Microsoft has reported a new credential phishing attack organized by the Russia-based threat actor known as Midnight Blizzard (or NOBELIUM). This latest attack targets organizations in the government, non-government organizations (NGOs), IT services, technology, discrete manufacturing, and media sectors.
According to Microsoft, the campaign uses compromised Microsoft 365 accounts belonging to small businesses to register domains posing as technical support entities. The actors then send phishing lures via Teams chat, pretending to be from these entities.
To facilitate their attack, the actor uses Microsoft 365 tenants owned by small businesses they have compromised in previous attacks to host and launch their social engineering attack. The actor renames the compromised tenant, adds a new onmicrosoft.com subdomain, then adds a new user associated with that domain from which to send the outbound message to the target tenant.
The goal is to trick targeted users into approving multifactor authentication (MFA) prompts, allowing the attackers to steal login credentials. Microsoft says fewer than 40 organizations globally have been affected so far.
Microsoft's Teams platform has garnered a significant user base in the IT industry, with over 280 million active users.
The organizations targeted in this activity likely indicate specific espionage objectives by Midnight Blizzard directed at government, non-government organizations (NGOs), IT services, technology, discrete manufacturing, and media sectors.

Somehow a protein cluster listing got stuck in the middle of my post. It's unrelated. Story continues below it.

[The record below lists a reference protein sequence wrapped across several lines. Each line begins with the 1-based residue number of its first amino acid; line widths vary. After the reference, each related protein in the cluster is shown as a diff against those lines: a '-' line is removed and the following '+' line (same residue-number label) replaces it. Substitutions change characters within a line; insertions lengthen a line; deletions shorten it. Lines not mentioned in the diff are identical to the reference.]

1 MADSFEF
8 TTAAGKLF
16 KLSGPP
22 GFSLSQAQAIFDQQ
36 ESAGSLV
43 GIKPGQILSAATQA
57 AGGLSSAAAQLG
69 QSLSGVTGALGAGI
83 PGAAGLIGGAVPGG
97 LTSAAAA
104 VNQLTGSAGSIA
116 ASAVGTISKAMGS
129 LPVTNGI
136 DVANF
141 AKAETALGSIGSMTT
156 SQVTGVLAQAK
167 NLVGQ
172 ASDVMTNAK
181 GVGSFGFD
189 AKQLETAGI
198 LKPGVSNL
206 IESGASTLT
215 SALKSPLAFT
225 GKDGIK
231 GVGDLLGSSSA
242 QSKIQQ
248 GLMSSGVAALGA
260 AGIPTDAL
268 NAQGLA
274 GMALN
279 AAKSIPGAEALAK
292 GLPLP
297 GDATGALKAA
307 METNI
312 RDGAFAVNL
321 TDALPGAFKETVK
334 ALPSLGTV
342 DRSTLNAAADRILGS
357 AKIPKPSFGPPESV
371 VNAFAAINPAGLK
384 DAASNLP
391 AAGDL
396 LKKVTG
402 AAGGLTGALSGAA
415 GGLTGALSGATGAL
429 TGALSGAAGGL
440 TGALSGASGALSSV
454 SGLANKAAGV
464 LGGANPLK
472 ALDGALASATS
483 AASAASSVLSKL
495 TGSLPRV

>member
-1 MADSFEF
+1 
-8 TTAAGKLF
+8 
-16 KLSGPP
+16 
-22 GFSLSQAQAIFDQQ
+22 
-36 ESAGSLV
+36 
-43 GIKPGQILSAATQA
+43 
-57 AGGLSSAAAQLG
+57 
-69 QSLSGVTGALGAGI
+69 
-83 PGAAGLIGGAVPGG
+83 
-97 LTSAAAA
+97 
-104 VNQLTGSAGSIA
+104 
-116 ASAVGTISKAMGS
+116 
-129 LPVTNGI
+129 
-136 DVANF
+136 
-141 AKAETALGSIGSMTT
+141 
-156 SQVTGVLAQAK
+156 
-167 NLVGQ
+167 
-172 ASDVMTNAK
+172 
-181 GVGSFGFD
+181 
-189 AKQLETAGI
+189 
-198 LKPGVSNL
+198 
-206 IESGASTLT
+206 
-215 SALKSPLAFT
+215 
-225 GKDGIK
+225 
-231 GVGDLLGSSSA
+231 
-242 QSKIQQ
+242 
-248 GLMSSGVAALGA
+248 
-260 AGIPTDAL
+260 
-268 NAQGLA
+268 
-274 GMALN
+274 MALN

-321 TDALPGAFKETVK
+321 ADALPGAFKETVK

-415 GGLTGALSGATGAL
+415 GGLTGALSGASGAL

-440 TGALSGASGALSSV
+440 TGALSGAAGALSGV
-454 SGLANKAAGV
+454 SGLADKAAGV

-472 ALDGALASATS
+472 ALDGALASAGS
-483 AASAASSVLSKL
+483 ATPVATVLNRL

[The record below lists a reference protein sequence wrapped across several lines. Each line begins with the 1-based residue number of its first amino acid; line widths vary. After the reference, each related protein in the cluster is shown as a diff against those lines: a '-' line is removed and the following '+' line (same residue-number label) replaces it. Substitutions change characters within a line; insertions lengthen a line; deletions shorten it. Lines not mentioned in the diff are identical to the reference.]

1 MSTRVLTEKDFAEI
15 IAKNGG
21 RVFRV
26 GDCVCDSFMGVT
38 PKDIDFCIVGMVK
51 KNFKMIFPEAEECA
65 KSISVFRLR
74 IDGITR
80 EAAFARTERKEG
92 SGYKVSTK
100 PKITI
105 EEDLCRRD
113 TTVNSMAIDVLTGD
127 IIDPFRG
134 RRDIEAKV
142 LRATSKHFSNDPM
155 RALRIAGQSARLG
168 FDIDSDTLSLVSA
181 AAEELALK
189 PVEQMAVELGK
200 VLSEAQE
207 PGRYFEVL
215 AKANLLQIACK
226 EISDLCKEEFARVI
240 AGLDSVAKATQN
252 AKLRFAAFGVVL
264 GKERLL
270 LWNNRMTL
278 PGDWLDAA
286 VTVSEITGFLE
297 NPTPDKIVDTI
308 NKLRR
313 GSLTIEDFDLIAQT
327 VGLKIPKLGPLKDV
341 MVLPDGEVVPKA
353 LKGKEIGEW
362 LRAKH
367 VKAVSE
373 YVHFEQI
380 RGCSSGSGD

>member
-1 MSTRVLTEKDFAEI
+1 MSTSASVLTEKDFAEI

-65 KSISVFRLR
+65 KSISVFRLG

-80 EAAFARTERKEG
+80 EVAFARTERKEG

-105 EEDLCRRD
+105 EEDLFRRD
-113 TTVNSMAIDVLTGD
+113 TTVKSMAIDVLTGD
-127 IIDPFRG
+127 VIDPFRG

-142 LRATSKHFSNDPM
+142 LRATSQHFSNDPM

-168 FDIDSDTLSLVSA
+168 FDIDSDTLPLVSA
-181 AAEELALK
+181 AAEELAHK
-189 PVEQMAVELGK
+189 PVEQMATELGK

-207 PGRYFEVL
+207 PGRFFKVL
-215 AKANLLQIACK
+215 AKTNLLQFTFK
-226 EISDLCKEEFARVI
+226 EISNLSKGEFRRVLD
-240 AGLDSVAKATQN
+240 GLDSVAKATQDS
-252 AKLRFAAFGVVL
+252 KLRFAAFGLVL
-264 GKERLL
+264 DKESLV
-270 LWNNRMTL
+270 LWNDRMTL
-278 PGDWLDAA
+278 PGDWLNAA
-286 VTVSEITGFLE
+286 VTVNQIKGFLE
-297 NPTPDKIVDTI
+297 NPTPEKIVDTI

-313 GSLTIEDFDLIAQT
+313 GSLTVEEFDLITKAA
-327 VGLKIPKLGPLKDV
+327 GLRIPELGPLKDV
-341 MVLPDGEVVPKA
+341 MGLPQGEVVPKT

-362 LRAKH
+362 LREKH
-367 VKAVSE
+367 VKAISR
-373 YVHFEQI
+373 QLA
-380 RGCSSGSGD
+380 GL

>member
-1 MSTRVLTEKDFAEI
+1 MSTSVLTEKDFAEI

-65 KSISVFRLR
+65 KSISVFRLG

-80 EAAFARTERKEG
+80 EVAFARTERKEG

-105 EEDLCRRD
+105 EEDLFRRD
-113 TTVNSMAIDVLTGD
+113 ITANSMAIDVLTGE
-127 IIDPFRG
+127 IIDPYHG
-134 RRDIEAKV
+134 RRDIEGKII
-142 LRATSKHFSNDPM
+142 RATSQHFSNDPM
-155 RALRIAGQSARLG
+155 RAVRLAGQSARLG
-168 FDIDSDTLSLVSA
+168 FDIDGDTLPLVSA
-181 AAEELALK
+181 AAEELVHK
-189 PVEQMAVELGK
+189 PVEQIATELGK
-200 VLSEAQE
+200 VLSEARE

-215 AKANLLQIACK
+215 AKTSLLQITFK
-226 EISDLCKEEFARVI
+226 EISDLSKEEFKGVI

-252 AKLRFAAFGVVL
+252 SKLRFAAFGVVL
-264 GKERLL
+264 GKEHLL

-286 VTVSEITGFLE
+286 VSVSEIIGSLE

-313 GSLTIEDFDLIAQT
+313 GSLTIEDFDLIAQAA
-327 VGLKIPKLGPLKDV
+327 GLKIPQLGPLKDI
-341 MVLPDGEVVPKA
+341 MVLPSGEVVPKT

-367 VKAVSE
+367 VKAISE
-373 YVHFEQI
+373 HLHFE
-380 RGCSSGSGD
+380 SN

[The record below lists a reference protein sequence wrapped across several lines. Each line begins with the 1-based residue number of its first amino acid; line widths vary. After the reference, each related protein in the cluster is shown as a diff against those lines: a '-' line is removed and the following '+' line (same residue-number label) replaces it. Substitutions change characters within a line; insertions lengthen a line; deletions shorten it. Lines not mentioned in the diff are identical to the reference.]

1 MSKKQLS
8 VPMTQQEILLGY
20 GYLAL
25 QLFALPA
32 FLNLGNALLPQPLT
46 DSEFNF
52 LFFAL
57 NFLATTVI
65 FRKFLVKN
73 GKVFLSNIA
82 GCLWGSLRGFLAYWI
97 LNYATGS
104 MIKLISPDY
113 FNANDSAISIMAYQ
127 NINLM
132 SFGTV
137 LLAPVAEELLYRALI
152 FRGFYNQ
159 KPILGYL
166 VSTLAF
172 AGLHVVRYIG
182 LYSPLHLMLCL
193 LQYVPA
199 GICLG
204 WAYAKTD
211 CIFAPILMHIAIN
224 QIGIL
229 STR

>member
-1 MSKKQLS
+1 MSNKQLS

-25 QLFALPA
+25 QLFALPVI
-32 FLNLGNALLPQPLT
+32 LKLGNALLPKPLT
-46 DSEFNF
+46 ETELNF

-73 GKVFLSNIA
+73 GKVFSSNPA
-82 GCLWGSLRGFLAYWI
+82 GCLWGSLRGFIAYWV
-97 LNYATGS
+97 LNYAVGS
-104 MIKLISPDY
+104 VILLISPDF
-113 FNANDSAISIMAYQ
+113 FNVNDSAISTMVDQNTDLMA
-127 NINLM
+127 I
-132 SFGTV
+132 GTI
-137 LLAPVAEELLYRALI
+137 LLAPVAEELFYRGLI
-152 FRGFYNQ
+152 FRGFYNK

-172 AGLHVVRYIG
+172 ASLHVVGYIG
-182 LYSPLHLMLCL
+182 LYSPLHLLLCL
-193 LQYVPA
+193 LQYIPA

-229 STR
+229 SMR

This shows Midnight Blizzard's persistence in pursuing espionage objectives through social engineering despite repeated takedowns. Their techniques include stealing credentials via phishing and exploiting trust between cloud providers and customers.
Microsoft has turned off the malicious domains and continues to monitor the campaign. They have notified impacted customers to help secure environments.
Midnight Blizzard, tracked by some as APT29, UNC2452, and Cozy Bear, has been attributed to Russia's SVR intelligence agency. Their "cyberespionage campaigns" typically focus on government, diplomatic, and NGO targets in the US and Europe.
Meanwhile, Microsoft reported in July that a group of Chinese hackers got access to government email accounts in the US and Europe. And then, U.S. Senator Ron Wyden has asked the Department of Justice, the Federal Trade Commission, and the Cybersecurity and Infrastructure Security Agency (CISA) to investigate the hack of Microsoft email accounts.
Microsoft urges organizations to enforce security best practices and treat unsolicited authentication prompts as suspicious.